20 de novembro de 2011

Techno-toddlers: A is for Apple

Um artigo de Thomas Jones no The Guardian (18 de Novembro, 2011) sobre a interacção de crianças em idade pré-escolar e a tecnologia digital (como Ipads ou smartphones). Vale a pena ler algumas das vantagens e desvantagens da utilização precoce deste tipo de aparelho.

Deixo-vos alguns parágrafos retirados desse artigo só para vos aguçar o apetite, mas, uma vez desperta a curiosidade, leiam-no por inteiro.

«Earlier this year, AVG Technologies, a firm that makes antivirus computer software, conducted a survey of mothers of children aged between two and five with internet access at home. They found that more of the children knew how to play a computer game than swim or ride a bike, and that more pre-schoolers knew how to use a smartphone than tie their shoelaces. Research by Plymouth council, meanwhile, found that 72% of children under five spend on average half an hour a day online. AVG's conclusions, unsurprisingly, boiled down to the message that it's never too early to protect your children from the dangers lurking on the internet. Those of us without a commercial interest at stake will probably have a more confused complex of reactions: surprise, anxiety, recognition, wonder, resignation. Small children and digital technology, in their very different ways, have a tendency to knock us slower-witted adults off our feet with amazement. Watch the viral YouTube film of a gurgling baby happily navigating an iPad and then trying to "swipe" a magazine and you may start to feel a little obsolete yourself.» (…)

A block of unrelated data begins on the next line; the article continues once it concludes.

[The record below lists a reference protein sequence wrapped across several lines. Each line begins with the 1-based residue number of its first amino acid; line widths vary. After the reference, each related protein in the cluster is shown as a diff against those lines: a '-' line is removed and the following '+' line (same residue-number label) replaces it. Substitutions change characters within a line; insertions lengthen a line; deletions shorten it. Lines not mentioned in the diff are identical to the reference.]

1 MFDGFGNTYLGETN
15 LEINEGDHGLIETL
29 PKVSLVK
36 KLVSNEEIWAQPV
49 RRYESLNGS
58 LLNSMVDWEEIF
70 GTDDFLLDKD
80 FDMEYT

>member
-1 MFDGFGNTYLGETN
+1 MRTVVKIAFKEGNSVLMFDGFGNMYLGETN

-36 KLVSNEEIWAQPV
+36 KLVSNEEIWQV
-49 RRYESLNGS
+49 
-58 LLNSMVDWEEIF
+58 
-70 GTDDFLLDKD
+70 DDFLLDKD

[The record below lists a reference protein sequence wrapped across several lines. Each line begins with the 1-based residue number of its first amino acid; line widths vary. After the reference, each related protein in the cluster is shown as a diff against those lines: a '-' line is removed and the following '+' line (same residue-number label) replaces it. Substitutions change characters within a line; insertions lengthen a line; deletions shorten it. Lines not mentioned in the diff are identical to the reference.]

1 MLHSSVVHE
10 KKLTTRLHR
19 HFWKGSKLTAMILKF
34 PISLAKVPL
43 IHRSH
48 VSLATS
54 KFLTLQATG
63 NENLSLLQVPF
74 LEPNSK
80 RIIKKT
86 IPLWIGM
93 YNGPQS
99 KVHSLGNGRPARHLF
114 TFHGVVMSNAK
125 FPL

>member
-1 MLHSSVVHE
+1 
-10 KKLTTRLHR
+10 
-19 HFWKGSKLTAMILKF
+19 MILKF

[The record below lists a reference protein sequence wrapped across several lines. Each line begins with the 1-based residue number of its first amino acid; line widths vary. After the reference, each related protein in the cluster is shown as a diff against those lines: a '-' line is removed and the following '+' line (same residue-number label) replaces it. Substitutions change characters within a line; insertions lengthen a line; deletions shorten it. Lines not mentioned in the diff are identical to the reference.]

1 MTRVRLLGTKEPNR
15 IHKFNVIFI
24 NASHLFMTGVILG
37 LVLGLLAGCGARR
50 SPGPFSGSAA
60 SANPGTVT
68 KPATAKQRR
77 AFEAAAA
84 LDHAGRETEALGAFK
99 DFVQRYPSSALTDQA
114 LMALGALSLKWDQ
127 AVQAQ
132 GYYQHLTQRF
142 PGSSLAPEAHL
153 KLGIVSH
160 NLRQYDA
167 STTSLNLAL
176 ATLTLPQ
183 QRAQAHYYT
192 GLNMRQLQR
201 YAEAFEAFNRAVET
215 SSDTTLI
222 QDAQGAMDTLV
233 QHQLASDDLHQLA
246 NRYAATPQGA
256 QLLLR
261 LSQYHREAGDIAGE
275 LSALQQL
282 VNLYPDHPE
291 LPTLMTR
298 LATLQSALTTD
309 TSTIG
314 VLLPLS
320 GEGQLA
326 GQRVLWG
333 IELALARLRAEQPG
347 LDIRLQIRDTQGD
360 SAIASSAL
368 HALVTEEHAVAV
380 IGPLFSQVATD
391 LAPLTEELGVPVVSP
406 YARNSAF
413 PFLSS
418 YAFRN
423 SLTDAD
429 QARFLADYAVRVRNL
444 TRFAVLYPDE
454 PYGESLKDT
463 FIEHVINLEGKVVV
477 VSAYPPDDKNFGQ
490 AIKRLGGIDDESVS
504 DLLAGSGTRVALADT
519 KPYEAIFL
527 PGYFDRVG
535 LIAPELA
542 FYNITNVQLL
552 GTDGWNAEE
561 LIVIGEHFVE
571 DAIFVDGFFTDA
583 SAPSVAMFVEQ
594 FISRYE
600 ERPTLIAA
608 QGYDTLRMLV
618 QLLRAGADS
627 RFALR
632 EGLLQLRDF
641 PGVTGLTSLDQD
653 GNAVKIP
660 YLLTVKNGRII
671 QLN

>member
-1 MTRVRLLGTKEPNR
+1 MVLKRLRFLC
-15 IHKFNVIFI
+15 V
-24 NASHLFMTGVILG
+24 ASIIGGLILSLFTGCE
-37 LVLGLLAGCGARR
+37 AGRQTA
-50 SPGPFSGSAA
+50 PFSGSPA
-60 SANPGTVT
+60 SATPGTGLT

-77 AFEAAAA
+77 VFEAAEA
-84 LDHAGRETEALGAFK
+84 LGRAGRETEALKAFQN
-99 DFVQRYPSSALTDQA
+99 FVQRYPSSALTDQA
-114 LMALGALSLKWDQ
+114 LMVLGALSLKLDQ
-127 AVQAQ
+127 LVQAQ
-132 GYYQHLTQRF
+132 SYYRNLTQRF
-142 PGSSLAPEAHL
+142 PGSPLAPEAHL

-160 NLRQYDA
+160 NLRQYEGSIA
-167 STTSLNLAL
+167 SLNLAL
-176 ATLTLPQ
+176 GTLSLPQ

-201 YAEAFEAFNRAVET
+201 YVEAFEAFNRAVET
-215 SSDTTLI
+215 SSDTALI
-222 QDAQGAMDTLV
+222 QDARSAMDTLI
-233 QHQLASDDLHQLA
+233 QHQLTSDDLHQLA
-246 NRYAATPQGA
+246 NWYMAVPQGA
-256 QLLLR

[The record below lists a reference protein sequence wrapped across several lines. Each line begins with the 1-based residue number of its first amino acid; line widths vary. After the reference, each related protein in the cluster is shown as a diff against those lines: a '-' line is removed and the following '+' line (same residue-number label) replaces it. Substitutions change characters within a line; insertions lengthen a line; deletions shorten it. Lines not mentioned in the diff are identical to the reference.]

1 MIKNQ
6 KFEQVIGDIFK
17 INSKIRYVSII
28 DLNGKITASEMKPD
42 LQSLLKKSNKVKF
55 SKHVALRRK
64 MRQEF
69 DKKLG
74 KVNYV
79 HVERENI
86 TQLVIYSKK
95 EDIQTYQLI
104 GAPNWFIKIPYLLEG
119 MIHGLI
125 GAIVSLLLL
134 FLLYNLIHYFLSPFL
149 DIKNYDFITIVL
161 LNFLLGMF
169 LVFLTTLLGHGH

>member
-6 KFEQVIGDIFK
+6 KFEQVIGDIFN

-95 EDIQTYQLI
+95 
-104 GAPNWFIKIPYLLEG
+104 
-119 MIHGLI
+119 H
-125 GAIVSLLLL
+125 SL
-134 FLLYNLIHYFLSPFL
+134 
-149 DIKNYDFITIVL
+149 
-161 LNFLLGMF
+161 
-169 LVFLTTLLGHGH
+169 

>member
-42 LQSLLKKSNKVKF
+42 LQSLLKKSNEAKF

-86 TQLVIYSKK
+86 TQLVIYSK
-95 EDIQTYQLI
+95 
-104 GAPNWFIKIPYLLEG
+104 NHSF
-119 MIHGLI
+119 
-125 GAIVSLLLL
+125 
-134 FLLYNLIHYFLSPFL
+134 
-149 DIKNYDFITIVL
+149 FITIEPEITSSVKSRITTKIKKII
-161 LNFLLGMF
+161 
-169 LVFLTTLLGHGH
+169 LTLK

«Huggins says that young children are "100% more awed" by the way a "paper castle builds out of nowhere" in a pop-up book than by anything they see, hear or touch on a computer screen.» (…)

«There's no doubt that small children love pressing buttons, looking at bright flashing lights and listening to funny noises, partly for the same reasons that adults do – like rats, we can't help responding to sensory stimuli – but also precisely because adults do.» (…)

«When my parents and their granddaughter see each other on Skype, she seems more present to them than they do to her. This is partly because she's still working out how to make sense of seeing things on a screen, but it's also because, again, they're impressed by the technology and she isn't. Freeman makes a comparison with the movies: "An adult is more likely to be blown away by the magic of Avatar in 3D than a kid for whom it would be almost their baseline of what cinema is." Once upon a time, hearing someone's voice on the telephone probably gave as immediate a sense of their presence as seeing their face on Skype does now. Our expectations shift as the technology changes: like the Red Queen in Alice Through The Looking Glass, we're running to stand still.»

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